As the new year has begun, many employees around Connecticut and the rest of the country are still searching for work. An important issue throughout this process is whether employers are asking proper questions during the interview and job application process. After all, if an employer is not willing to comply with the law when interviewing you, how much assurance do you have that they will comply with the law once you are an actual employee? Below, we have listed some questions that employers are not able to ask you, as well as some links to sites for employers regarding proper interview question techniques.
Here are some questions that cannot be asked by Connecticut employers:
Are you married? Are you planning to get married?
This question is one that many employers would like to ask, but is not allowed because it evidences a bias against women. This sort of question implies that an employer believes, unfairly, that a woman who is planning to get married is more likely to leave the job and stay at home. Whether an applicant has children or plans to have children are a similarly disallowed line of questioning.
Where were you born?
Aside from being completely irrelevant to an applicant’s ability to do the job, this question is generally disallowed in order to protect applicants from discrimination on the basis of race, ethnicity, religion, or national origin.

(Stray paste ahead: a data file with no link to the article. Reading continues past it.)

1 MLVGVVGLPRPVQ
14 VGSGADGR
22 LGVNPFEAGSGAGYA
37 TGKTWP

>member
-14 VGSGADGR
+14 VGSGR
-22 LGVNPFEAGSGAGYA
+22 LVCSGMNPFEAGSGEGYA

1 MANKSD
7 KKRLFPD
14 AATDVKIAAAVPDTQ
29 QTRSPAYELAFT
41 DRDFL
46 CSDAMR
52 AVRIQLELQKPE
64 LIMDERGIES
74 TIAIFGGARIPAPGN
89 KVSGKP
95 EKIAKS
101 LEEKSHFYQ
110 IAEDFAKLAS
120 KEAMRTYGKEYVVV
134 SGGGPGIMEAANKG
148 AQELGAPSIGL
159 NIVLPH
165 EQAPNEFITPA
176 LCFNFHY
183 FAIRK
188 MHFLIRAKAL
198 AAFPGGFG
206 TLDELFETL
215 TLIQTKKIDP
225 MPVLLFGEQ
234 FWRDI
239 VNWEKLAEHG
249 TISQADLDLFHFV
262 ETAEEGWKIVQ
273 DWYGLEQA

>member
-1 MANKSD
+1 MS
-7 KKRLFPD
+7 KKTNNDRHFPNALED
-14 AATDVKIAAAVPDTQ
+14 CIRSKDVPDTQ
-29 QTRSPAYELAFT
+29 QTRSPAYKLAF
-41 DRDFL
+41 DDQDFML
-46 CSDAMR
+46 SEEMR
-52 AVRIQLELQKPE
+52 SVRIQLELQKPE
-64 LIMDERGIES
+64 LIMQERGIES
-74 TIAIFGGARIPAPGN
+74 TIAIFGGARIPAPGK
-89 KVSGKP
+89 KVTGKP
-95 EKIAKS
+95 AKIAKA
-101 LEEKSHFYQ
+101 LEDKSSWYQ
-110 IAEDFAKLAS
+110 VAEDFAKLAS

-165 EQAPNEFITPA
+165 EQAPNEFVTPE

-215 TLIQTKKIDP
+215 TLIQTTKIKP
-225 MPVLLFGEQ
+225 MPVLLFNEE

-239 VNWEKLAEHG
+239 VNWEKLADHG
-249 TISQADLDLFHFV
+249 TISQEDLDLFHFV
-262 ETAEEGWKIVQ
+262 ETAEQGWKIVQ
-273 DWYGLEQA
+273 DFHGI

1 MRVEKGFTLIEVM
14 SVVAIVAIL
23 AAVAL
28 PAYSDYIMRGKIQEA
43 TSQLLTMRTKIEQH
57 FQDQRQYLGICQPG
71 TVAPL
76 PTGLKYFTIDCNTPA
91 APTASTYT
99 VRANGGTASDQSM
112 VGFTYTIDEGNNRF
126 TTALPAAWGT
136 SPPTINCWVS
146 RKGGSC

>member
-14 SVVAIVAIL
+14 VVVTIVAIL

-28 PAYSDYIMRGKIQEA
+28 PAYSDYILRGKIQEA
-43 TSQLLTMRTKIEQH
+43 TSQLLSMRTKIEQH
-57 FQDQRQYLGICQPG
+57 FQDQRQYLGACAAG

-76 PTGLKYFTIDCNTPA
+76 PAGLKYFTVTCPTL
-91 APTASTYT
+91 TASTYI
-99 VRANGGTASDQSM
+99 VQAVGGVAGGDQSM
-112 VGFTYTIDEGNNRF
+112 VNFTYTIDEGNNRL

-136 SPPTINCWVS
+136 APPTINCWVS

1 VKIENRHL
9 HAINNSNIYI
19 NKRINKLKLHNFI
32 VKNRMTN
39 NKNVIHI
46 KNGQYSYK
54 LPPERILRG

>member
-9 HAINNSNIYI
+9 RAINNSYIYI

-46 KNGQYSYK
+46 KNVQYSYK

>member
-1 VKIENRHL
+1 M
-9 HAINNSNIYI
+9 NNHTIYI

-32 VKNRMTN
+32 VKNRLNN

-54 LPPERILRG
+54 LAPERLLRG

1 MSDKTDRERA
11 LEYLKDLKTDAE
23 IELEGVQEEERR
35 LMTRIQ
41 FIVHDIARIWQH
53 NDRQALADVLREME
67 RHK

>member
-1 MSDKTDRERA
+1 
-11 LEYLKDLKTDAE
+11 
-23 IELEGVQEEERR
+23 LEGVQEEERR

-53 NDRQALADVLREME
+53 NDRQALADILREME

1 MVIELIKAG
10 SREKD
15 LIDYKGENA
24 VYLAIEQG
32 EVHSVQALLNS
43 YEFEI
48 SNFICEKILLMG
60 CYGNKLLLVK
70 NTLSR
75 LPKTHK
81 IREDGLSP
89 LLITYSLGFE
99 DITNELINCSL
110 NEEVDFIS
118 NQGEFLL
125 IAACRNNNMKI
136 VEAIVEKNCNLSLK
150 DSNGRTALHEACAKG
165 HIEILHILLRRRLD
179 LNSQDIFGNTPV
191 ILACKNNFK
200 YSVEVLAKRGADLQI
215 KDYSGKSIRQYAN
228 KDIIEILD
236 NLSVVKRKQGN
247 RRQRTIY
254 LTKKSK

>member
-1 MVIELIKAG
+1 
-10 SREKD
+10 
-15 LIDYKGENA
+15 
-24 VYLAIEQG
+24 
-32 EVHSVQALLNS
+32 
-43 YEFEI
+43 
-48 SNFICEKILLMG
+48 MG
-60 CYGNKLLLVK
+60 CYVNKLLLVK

What is your sexual orientation?
It is illegal in Connecticut to discriminate against an applicant on the basis of sexual orientation. Questions like this generally serve no other realistic purpose than to find out an applicant’s sexual preferences for discriminatory reasons.
Have you ever been arrested?
Whether you have been arrested for any reason is your own business. Keep in mind, however, that an employer has the right to ask if you have been convicted of a crime in the past.
Questions related to an applicant being disabled
An employer cannot ask you whether or not you are disabled. The employer can ask whether or not you can perform the job “with, or without, reasonable accommodation.” That sort of question can be answered affirmatively by both disabled and non-disabled employees, without telling the employer of any particular disability.
There are a number of resources that can be found on the web relating to what employers can and cannot ask during the course of an interview. The most revealing sites are, unsurprisingly, sites that take the perspective of the employer navigating the process. Some of these sites even list ways for employers to get around legal barriers to obtain the same information!
It is important to stay informed of your rights, not only if you are already employed but also during the crucial process of interviewing. Keep up to speed and good luck to those of you who are interviewing or expect to begin interviewing soon!